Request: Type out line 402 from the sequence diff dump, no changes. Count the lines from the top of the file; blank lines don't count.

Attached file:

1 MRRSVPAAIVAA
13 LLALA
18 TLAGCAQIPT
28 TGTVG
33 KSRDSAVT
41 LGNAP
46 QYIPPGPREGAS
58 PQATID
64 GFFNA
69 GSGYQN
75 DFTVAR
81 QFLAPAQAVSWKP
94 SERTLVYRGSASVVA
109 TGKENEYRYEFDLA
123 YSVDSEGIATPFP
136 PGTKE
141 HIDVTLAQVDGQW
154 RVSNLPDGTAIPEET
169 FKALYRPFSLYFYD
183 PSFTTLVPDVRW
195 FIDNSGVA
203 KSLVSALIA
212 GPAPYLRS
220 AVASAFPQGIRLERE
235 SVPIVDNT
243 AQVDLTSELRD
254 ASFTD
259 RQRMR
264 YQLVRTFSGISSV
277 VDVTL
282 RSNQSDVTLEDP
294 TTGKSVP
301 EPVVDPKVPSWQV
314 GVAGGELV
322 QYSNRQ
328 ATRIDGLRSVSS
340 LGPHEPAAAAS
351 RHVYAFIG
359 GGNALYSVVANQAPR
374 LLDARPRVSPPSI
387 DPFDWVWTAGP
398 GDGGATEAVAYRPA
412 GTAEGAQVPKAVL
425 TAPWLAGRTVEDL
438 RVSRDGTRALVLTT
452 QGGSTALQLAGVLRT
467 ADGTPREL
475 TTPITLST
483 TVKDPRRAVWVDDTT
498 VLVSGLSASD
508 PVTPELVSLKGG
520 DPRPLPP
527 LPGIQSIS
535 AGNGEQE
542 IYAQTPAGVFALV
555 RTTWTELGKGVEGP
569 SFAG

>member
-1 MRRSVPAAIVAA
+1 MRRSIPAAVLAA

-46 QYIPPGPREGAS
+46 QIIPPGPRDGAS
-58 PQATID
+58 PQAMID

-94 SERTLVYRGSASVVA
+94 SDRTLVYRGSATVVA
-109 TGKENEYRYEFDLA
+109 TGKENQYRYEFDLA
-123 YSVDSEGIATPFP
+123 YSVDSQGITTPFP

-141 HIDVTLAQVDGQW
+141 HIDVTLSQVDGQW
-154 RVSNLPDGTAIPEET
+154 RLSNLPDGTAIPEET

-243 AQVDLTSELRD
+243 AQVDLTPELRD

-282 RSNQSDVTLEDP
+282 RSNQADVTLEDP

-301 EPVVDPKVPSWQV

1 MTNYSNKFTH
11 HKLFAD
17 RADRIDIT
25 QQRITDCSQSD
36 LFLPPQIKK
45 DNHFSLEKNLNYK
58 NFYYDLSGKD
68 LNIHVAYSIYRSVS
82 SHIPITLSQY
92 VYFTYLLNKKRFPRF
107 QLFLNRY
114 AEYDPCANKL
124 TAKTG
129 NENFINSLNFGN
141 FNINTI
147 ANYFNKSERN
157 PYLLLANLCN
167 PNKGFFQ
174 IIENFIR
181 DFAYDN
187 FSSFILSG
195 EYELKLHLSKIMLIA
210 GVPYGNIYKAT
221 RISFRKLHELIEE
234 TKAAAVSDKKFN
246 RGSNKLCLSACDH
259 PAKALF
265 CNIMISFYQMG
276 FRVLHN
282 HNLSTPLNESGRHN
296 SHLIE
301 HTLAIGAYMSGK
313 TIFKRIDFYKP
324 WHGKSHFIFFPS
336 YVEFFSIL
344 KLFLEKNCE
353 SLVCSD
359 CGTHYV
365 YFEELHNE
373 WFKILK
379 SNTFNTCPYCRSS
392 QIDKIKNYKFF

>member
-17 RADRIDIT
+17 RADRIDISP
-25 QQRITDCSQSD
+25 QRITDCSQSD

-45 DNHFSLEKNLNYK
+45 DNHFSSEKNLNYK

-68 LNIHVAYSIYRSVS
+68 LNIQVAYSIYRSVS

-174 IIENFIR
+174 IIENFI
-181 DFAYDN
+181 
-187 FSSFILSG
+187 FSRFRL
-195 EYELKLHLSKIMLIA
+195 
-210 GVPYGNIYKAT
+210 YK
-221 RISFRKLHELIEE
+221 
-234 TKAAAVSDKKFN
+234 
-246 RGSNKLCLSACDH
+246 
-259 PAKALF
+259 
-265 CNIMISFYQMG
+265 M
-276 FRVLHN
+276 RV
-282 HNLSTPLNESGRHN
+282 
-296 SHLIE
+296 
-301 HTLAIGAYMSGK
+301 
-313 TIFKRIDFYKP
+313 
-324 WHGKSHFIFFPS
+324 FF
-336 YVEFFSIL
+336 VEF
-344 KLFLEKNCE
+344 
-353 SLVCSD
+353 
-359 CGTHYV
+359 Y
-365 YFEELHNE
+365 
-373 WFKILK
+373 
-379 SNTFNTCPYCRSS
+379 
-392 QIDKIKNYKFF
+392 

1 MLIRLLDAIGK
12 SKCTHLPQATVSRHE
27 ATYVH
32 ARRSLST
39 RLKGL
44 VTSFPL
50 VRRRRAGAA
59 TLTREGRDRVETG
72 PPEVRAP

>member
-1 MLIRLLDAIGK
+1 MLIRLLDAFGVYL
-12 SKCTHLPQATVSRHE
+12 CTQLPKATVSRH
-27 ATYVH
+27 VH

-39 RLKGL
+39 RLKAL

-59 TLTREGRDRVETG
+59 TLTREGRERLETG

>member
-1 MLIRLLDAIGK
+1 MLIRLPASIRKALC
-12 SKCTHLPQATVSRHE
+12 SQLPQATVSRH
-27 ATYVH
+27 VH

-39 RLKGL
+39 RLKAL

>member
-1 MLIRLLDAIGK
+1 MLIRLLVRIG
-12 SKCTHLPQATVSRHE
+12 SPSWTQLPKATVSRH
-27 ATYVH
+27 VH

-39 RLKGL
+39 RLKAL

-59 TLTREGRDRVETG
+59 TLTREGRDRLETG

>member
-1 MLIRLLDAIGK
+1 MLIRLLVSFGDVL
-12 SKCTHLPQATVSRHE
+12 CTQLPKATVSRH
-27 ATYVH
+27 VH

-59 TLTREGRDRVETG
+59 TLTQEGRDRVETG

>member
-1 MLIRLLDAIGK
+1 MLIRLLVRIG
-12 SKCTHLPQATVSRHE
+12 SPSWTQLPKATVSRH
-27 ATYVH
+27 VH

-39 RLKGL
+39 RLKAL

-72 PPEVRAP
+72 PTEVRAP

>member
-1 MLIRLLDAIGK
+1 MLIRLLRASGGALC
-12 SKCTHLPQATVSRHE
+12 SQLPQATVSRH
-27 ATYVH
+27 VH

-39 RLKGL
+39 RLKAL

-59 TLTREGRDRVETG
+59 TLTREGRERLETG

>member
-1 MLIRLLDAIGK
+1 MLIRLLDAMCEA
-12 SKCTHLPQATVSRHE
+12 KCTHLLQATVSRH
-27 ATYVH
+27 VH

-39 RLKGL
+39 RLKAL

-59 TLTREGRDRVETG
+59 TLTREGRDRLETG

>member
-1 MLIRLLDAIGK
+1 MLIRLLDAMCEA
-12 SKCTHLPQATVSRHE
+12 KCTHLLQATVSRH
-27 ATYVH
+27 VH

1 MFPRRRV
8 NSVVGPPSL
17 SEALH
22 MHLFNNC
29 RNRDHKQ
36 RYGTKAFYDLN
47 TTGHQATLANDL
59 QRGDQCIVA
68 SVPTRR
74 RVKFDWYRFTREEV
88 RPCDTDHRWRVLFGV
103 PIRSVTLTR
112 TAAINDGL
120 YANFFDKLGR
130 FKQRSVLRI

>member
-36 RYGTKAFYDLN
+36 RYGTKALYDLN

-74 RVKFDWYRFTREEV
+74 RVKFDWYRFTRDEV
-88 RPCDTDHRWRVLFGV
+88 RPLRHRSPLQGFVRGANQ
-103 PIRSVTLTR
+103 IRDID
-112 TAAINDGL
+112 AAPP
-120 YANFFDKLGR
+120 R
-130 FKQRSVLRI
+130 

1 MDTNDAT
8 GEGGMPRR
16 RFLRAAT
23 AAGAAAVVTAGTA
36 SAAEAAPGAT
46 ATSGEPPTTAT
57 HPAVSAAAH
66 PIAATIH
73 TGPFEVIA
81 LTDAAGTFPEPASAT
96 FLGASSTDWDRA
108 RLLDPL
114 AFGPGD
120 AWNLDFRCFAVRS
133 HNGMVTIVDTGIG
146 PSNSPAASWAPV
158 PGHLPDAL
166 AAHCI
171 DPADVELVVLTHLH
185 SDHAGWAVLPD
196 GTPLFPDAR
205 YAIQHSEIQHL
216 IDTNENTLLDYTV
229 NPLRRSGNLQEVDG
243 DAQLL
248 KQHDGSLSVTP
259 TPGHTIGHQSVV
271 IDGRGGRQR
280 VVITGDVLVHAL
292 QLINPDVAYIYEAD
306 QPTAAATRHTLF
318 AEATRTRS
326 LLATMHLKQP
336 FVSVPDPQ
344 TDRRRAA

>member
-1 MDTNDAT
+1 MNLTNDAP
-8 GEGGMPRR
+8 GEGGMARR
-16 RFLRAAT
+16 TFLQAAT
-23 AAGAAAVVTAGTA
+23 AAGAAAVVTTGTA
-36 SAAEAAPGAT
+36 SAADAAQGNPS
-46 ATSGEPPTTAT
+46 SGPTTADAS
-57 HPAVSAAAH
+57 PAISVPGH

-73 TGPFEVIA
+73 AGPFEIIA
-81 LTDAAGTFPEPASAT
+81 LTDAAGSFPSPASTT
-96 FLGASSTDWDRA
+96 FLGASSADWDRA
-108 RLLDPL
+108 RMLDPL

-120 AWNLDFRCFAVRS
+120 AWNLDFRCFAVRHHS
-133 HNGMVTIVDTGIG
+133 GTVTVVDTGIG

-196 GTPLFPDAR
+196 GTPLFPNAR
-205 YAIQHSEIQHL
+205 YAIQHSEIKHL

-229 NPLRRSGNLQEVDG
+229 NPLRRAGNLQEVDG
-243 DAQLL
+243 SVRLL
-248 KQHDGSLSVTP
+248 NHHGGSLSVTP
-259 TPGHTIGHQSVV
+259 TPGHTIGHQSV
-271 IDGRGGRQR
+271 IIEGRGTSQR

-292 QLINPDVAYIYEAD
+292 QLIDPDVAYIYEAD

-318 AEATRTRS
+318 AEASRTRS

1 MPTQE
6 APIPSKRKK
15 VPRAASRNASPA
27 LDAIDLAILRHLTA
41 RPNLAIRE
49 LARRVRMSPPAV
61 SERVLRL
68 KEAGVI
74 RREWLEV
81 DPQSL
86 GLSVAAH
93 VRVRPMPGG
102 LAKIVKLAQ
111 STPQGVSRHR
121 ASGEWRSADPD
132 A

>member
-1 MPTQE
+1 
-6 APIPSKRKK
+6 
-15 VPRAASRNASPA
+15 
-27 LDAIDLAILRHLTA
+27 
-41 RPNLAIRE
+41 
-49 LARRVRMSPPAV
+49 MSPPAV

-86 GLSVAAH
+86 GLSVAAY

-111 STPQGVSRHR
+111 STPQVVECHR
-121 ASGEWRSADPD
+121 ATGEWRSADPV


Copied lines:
+27 